See you on the trails!

Wednesday, May 21, 2014

Strappy Sandals

Most of the time, I’m fortunate enough to be able to view my challenges in a rather positive light. When it comes to anything shoe-related, that’s a different story.

One of the reasons for that is that I wear orthotics on my feet that have the purpose of supporting my ankles in favor of balance when standing and walking. Because they’re so bulky, I am unable to wear the cute strappy sandals that are so common in the South for summer.

Take today, for example. The outfit that I’ll be wearing out to coffee with a friend is perfect for a cute pair of strappy sandals. Instead, I’ll wear Keds sneakers. While it doesn’t sound bad, try putting your foot in a sock and then covering it in thick plastic in mid-May in Georgia.

I think about this all the time, especially since I went to college in a town where it was exceptionally warm for nearly half the year, but I guess if that’s the most I’m concerned with most of the time, I’m pretty fortunate.

Next time you wear strappy sandals, be grateful for the little things (and think of me, of course!)

Monday, May 19, 2014

Just Living Life

One of the most difficult things that those of us with disabilities face in most any situation is the fact that the media often portrays any sort of challenge as “heroic”.  The term used by many individuals with disabilities is “inspiro-porn” meaning that stories and other portrayals are usually framed with the notion that people with disabilities and the stories involving us are newsworthy, they’re “magical”, or something similar.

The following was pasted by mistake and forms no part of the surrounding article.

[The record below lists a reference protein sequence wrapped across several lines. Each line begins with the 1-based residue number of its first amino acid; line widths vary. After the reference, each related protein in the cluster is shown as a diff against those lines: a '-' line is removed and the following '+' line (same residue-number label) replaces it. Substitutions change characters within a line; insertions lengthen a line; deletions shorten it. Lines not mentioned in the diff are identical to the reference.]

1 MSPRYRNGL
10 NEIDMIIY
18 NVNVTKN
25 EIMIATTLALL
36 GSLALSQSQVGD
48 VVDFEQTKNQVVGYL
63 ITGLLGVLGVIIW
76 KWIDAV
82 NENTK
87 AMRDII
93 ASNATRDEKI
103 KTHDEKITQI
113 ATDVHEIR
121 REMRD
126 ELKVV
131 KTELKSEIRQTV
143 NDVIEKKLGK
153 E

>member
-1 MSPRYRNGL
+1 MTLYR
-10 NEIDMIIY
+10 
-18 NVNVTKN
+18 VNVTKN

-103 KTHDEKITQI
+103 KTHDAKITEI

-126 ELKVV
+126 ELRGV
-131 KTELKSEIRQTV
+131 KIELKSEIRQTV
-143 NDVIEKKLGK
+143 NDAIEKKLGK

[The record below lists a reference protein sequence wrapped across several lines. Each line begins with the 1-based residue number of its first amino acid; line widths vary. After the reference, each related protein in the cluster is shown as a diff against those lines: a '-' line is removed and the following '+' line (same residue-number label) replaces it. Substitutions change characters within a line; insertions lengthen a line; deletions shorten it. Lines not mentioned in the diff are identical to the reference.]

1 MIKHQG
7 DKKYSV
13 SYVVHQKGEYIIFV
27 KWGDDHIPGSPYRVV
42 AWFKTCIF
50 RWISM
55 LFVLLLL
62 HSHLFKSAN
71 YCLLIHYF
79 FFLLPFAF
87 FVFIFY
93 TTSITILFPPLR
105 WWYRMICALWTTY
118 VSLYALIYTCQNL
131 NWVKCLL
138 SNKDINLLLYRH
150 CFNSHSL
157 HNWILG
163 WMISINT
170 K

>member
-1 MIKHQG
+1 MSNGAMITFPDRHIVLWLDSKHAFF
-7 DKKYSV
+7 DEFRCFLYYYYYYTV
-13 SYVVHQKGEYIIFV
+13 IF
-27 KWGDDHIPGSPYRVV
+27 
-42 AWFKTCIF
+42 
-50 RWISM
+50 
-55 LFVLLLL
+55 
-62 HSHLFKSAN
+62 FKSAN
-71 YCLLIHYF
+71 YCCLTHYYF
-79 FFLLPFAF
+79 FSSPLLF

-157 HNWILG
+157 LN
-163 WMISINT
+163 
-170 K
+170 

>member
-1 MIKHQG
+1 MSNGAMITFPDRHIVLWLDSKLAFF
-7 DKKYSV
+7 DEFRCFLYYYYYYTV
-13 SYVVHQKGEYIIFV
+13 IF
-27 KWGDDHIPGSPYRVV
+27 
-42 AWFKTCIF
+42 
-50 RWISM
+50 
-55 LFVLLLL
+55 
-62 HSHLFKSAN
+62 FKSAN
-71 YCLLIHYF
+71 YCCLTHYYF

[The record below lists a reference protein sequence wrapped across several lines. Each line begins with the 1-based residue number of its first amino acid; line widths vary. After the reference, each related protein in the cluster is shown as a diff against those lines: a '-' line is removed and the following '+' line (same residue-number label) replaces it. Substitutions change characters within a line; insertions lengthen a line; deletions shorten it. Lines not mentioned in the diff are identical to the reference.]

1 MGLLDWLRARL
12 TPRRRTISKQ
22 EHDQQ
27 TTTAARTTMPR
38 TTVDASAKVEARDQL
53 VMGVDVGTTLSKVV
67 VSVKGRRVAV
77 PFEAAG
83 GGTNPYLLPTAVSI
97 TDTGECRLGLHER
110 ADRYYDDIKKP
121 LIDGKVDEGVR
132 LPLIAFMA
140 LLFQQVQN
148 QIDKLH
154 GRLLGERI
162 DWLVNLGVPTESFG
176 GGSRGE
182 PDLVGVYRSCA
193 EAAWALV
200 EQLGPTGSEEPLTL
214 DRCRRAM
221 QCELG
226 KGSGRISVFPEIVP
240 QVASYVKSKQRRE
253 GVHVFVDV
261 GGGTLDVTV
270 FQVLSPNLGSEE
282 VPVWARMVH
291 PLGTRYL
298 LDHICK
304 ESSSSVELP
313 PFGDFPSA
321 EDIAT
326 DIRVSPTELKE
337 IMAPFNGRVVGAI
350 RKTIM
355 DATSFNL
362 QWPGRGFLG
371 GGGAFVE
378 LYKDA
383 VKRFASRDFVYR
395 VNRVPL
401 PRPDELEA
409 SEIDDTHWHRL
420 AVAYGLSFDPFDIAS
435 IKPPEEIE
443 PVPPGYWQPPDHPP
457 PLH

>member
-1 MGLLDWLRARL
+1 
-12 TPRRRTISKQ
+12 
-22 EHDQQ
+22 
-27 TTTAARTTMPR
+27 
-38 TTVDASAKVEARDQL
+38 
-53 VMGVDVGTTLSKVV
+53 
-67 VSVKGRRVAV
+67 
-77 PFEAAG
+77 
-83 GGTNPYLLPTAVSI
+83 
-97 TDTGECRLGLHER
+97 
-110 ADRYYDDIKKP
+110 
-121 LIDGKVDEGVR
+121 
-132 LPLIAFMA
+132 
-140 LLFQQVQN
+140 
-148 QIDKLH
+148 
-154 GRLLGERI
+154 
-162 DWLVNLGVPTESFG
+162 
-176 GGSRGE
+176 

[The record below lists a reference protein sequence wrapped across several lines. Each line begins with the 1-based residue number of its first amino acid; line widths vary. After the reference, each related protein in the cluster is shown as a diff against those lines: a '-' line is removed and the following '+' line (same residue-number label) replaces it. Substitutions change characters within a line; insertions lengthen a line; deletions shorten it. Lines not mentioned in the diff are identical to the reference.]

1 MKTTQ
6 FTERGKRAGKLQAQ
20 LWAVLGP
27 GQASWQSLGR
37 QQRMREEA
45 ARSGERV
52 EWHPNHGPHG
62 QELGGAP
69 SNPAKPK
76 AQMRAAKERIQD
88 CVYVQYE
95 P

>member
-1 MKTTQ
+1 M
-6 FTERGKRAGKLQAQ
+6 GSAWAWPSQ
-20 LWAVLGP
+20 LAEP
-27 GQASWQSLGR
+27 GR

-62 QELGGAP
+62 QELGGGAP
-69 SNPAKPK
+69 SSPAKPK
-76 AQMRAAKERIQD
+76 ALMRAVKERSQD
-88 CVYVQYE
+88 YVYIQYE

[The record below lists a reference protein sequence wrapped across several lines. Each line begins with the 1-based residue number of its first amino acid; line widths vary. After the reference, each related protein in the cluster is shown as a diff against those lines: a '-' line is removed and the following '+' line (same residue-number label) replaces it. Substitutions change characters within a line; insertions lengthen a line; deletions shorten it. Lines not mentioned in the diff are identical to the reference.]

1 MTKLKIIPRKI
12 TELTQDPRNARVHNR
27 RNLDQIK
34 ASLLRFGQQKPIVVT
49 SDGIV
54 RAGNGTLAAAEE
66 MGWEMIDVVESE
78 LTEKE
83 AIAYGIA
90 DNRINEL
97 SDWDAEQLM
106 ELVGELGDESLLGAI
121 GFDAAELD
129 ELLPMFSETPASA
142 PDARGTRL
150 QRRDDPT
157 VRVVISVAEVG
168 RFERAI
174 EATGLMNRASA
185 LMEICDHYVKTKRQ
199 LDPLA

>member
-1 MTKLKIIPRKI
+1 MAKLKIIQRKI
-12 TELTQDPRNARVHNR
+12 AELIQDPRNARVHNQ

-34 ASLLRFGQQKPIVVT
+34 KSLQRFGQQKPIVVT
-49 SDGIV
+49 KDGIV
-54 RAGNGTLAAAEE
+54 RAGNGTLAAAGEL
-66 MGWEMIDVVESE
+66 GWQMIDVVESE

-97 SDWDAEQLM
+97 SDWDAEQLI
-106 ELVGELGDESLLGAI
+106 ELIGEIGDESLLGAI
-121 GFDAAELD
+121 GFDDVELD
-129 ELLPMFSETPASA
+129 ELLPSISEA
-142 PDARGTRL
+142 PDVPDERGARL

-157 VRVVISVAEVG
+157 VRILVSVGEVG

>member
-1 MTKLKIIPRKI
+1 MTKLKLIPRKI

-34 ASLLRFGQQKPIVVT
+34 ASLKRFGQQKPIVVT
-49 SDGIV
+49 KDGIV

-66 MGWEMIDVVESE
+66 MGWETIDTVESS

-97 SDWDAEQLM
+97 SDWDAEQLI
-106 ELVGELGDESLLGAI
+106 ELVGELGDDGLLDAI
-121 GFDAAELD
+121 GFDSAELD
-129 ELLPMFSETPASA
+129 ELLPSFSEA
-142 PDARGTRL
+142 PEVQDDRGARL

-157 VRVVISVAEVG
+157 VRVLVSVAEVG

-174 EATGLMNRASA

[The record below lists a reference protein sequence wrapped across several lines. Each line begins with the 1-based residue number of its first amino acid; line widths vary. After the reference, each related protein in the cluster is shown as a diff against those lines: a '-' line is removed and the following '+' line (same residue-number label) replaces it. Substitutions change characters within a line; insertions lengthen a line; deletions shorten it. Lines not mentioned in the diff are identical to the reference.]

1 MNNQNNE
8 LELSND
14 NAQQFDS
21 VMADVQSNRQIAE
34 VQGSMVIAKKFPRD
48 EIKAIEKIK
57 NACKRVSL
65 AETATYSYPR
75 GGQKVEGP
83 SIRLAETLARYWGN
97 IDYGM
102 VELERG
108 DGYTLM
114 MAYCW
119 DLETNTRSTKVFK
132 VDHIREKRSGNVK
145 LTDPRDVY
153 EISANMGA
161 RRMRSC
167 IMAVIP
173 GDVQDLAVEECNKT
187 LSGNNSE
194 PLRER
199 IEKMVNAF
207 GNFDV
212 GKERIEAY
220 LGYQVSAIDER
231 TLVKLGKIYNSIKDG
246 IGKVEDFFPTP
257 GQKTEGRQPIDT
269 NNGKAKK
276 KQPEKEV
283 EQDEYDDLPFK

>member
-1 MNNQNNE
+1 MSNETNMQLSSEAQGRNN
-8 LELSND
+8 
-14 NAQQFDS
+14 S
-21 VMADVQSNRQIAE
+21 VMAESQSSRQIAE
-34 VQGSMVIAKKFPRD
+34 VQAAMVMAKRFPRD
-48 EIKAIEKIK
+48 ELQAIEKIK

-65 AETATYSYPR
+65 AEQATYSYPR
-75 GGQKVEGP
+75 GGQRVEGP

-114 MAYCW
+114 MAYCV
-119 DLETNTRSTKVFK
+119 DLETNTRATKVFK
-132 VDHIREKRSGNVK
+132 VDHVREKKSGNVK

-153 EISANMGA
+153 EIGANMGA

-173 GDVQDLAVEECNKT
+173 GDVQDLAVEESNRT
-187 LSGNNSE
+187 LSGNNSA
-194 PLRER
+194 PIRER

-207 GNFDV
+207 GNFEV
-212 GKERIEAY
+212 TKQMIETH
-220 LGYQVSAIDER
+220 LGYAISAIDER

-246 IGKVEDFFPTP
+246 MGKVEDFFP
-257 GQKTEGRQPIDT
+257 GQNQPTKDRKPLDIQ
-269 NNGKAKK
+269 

Luckily, I grew up with a twin sister who isn’t directly affected by any sort of challenge, so my disability was never shed in the “inspirational” light. 

I’ll never understand why this story highlights the fact that this young man is now in a wheelchair to emphasize that he finished college. Finishing college is a wonderful milestone for anyone, regardless of their preferred method of mobility. Or why the fact that this senior in high school went to prom with a “crush, close friend” ends up on a CBS website. It’s 2014; if these stories are truly newsworthy, why are my parents, very normal, average, middle class folks, not being chased by the paparazzi as they travel to work each day? These people are normal people doing everyday things like going to prom and going to college, so why isn’t every person who goes to college or who goes to prom with a close friend interviewed by a national news outlet?